people ostracize others largely out of ignorance

golden retriever sits with owner who is in a jacket, has scarf, short hair and big smile

When I was asked to be part of this website, I had to dig deep to decide which of the posed questions I would answer. It took me a while but I decided to answer “What I worry about.”

Now I may look relaxed and carefree, but I worry a lot about whether my dinner is going to be on time or not. I worry that my people, Onnie and Paul, will forget to feed me breakfast – and that wouldn’t be good because they say it is the most important meal of the day and that nobody should skip it! To ensure I don’t miss breakfast, I wake up my owners, who I share a bed with, at about 5:30 or 6 a.m. every morning so I am sure to get my breakfast on time and start the day right.

Oh, and as a beautiful woman – like the ones that win Miss Universe or Miss America – I worry about world peace.

– Grace, age 9 in people years, hates squirrels, loves to nap, not highly motivated (except when it comes to snacks)

I think that what people read says a lot about who they are and what they think about. So I have decided to talk about my two favorite books – To Kill a Mockingbird, by Harper Lee and The Poisonwood Bible by Barbara Kingsolver. I love To Kill a Mockingbird partially because it is so nostalgic and reminds me of when I was a child – a time of innocence, kids playing on the street, riding bikes for miles, eating fresh food out of the garden, and TVs with rabbit ears thick with tin foil. The prevailing message is about how we treat others and racial prejudice, but there are some other peripheral messages in the book that I appreciated.

One relationship that resonated with me was the kids, Scout and her brother, when they were constantly running away from the supposedly scary monster guy (Boo Radley) – as they had heard things about him, or else they had created stories about who his was. In my adult years I see that Boo was very compassionate and ponder if he was just profiled, because he was perhaps a person with mental health issues or a developmental delay. When I was a kid we had a similar character that lived near my cousin’s house in Collingwood and we were always running away for fear he would capture us.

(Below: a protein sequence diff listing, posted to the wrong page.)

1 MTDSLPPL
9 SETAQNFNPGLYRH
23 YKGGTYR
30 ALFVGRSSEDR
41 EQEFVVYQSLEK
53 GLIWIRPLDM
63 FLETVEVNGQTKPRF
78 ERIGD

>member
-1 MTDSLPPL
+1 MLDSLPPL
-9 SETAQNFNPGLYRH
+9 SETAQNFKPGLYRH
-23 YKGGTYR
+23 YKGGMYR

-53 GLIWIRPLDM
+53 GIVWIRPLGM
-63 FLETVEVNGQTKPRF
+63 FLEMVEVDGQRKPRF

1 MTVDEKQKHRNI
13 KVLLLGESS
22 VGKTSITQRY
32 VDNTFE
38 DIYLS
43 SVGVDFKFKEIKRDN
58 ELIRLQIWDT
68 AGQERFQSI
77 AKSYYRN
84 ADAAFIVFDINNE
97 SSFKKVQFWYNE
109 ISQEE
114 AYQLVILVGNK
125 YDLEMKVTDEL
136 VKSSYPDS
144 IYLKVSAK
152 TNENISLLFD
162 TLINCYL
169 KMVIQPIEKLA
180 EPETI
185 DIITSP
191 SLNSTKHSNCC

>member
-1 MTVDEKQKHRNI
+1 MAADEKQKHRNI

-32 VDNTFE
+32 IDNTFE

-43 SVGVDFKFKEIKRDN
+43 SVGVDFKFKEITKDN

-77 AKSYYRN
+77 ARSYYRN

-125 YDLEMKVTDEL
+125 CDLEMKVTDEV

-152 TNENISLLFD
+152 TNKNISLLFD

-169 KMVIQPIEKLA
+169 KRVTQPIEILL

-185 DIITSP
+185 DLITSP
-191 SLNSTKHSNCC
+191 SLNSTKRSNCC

The point is that people ostracize others largely out of ignorance. To Kill a Mockingbird made me realize that we must always give people opportunities to prove who they are before we make judgments and we need to be brave and advocate for others, just like Atticus.

My other favorite book is The Poisonwood Bible. If you haven’t read Kingsolver’s work you must give it a try, as her novels are always thought-provoking and inspiring. The Poisonwood Bible is the story of a Baptist Minister that takes his family, his wife and 4 daughters, to the Congo in the 1950s with the sole purpose of instilling his Christian beliefs onto the natives. The book is written from the perspective of each of the 4 daughters. It is so well-written and so graphic that when I was reading it I could totally envision the African’s clothing, see and hear the bugs, and smell and taste the air. The part of the book that resonated with me long after I finished it was when the minister, in an attempt to convert the African people, tried to baptize them in the river. The Africans were terrified of the water, as that is where the crocodiles lived and so they would not go near it. Needless to say, he had limited success. The question this book begs to answer is why does anyone ever feel the need to impose their beliefs on to others? And when they do, are they ever truly successful?

– Onalee, mother, grandmother, wife, cultural worker, teacher and music lover